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Michigan Organic Farm Stands in ‘Good Stead’

Posted by Savannah Halleaux, Farm Service Agency in Farming Conservation
Apr 05, 2018
Sarah Longstreth and FSA Farm Loan Officer Joseph Johnston
Longstreth, owner of Good Stead Farm, explains her method of crop selection to local FSA Farm Loan Officer Joseph Johnston.

Financing is a challenge for business start-ups, and it is especially true for small farms. Sarah Longstreth, owner of Good Stead Farm, made her agriculture career goal a reality with some help from USDA.

Good Stead Farm, is a source of fresh, local organic food in Midland County, Michigan. It’s a community supported agriculture (CSA) farm that feeds 60 families as well as sells at local restaurants and farmers market.

“We currently grow 10 months out of the year, producing for a three-season, 60-family CSA, three local restaurants and the Midland Farmer's Market,” said Sarah, who founded the farm in 2015. “Our products include over 100 different varieties of nearly 45 vegetables, herbs and flowers, as well as pastured chicken and duck eggs and grass-fed and finished lamb.”

Sarah does all of this on just seven acres.

Sarah Longstreth's organic greens
Longstreth started Good Stead Farm with the plan to produce certified organic vegetables, greens, pastured poultry, eggs, pork and lamb.

Extending the Growing Season

Sarah uses three hoop houses to extend the growing season on her farm.

Hoop houses, or seasonal high tunnels, are plastic covered structures that trap heat from the sun to create a warm climate. High tunnels help farmers extend the growing season – producing crops longer into the winter and earlier in the spring.

This not only improves a farmer’s bottom line, it also enables them to provide fresh, local produce for their communities, often year-round. High tunnels commonly incorporate other conservation practices, such as drip irrigation and cover crops, and protect plants from air pollution and pesticide drift.

Sarah Longstreth showing off a tomato
Sarah Longstreth shows off a tomato grown in one of three hoop houses.

Seeds of a New Business

Financing is a challenge for most business start-ups, and it is especially true for small farms. Small ag operations often do not have enough collateral in the beginning to offset a private lender’s risk in administering the loan. Small beginning farms typically have not yet built up the loan collateral needed for commercial lenders.

By networking with experienced farmers, Sarah discovered the farm loan programs available through USDA’s Farm Service Agency (FSA).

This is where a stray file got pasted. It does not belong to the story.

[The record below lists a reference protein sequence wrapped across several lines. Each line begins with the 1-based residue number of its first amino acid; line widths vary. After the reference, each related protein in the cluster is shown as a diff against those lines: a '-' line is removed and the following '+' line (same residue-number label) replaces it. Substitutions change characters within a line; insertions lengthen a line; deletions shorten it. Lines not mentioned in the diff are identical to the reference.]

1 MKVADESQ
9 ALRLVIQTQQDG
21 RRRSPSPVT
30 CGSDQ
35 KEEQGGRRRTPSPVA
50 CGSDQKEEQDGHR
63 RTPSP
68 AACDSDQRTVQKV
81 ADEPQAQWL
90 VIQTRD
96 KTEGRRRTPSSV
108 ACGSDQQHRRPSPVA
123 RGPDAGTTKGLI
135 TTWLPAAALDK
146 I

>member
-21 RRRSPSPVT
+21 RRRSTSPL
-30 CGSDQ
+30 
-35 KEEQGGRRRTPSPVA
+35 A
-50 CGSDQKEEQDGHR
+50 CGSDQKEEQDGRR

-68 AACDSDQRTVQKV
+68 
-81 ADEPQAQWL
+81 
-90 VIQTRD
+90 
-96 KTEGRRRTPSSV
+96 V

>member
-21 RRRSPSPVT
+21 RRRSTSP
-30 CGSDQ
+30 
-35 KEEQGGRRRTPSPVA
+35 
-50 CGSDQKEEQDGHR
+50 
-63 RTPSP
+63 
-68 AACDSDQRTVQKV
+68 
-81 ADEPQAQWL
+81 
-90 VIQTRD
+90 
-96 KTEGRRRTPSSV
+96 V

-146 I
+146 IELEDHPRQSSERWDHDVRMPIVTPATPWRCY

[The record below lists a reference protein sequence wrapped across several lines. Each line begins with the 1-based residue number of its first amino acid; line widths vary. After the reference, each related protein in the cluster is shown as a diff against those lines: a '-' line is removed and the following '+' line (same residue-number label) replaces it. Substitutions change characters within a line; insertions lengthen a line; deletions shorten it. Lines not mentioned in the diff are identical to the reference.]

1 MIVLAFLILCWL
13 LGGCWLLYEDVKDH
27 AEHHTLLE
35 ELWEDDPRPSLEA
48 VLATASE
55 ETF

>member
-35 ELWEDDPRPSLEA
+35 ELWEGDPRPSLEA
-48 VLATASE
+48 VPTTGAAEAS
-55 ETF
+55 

“FSA was a really awesome, easy way to think about financing the startup of the farm,” she said. “My loan officer was super great, and he was very supportive.”

The microloan program helped Sarah purchase cold storage equipment, a walking tractor and other start-up costs of Good Stead Farm.

Good for the Land

Good Stead Farm prides itself on using conservation practices that improve soil health and favoring heirloom and heritage plant and animal species.

In addition to using hoop houses, Sarah worked with USDA’s Natural Resources Conservation Service (NRCS) to plan and implement a variety of conservation practices, including the planting of pollinator habitat and development of plans for best managing pests and nutrients. NRCS also helped her with mulching to suppress weeds, and planting cover crops to improve soil health and her grazing system. This will include developing a prescribed grazing system to help improve pasture forages and graze with more intensive management.

More Information

Learn more about Sarah’s farm in this interactive, multimedia story on Farmers.gov. Producers interested in microloans, conservation practices and other USDA assistance are recommended to contact their local USDA service center.

Sarah Longstreth and local FSA Farm Loan Officer Joseph Johnston
FSA provides loan programs to new, beginning and established producers who are unable to access traditional commercial credit for farm operation or ownership.
Category/Topic: Farming Conservation

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Comments

John
Apr 06, 2018

We need to have new procedures for how we treat animals we intend to eat. We can't just open up the possibility for gross negligence and abuse. I kind of wish we had a label that told us more about the meat other than just "organic" or not. Why not have a label like "A1" grade which meets and exceeds the highest standards for animal treatment, painless slaughtering, no castration or cutting of animal without anesthetics (or no cutting at all), environmental sustainability, facility cleanliness, and health (anti-viral, anti-parasite procedures etc). People could then eat meat guilt-free.